Homeostasis: The Underappreciated and Far Too Often Ignored Central Organizing Principle of Physiology

Front Physiol. 2020 Mar 10;11:200. doi: 10.3389/fphys.2020.00200. eCollection 2020.


The grand challenge to physiology, as was first described in an essay published in the inaugural issue of Frontiers in Physiology in 2010, remains to integrate function from molecules to intact organisms. In order to make sense of the vast volume of information derived from, and increasingly dependent upon, reductionist approaches, a greater emphasis must be placed on the traditional integrated and more holistic approaches developed by the scientists who gave birth to physiology as an intellectual discipline. Our understanding of physiological regulation has evolved over time from the Greek idea of body humors, through Claude Bernard's "milieu intérieur," to Walter Cannon's formulation of the concept of "homeostasis" and the application of control theory (feedback and feedforward regulation) to explain how a constant internal environment is achieved. Homeostasis has become the central unifying concept of physiology and is defined as a self-regulating process by which an organism can maintain internal stability while adjusting to changing external conditions. Homeostasis is not static and unvarying; it is a dynamic process that can change internal conditions as required to survive external challenges. It is also important to note that homeostatic regulation is not merely the product of a single negative feedback cycle but reflects the complex interaction of multiple feedback systems that can be modified by higher control centers. This hierarchical control and feedback redundancy results in a finer level of control and a greater flexibility that enables the organism to adapt to changing environmental conditions. The health and vitality of the organism can be said to be the end result of homeostatic regulation. An understanding of normal physiology is not possible without an appreciation of this concept. Conversely, it follows that disruption of homeostatic mechanisms is what leads to disease, and effective therapy must be directed toward re-establishing these homeostatic conditions. Therefore, it is the purpose of this essay to describe the evolution of our understanding of homeostasis and the role of physiological regulation and dysregulation in health and disease.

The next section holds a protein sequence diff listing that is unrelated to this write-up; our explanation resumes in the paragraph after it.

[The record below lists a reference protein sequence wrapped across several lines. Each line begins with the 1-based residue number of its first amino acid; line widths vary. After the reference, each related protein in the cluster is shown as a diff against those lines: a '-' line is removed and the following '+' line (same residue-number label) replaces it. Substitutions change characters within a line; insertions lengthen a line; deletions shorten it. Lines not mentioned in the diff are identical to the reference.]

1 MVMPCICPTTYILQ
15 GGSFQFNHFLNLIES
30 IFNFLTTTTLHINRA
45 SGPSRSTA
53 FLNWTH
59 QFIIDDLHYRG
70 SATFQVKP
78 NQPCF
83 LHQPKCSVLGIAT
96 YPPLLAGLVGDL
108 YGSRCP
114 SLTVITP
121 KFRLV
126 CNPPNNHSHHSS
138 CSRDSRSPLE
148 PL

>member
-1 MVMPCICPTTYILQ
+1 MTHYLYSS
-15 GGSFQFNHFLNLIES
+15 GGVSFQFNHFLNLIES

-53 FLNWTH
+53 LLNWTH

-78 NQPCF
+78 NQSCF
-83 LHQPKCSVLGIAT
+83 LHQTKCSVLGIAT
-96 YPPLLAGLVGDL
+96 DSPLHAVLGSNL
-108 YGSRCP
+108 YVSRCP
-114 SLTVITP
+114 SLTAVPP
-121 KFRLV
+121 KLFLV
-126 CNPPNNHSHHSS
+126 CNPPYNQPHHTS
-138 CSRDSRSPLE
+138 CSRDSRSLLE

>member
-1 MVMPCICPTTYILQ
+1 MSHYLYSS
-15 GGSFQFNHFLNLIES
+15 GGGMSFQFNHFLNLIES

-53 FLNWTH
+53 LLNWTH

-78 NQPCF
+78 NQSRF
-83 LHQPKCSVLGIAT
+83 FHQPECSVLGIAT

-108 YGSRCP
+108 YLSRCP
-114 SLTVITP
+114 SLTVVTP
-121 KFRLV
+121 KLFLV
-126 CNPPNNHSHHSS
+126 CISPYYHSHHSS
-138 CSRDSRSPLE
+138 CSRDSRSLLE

Keywords: Claude Bernard; Walter Cannon; control theory; cybernetics; feedback regulation—negative and positive; homeostasis; internal milieu; physiology.

Publication types

  • Review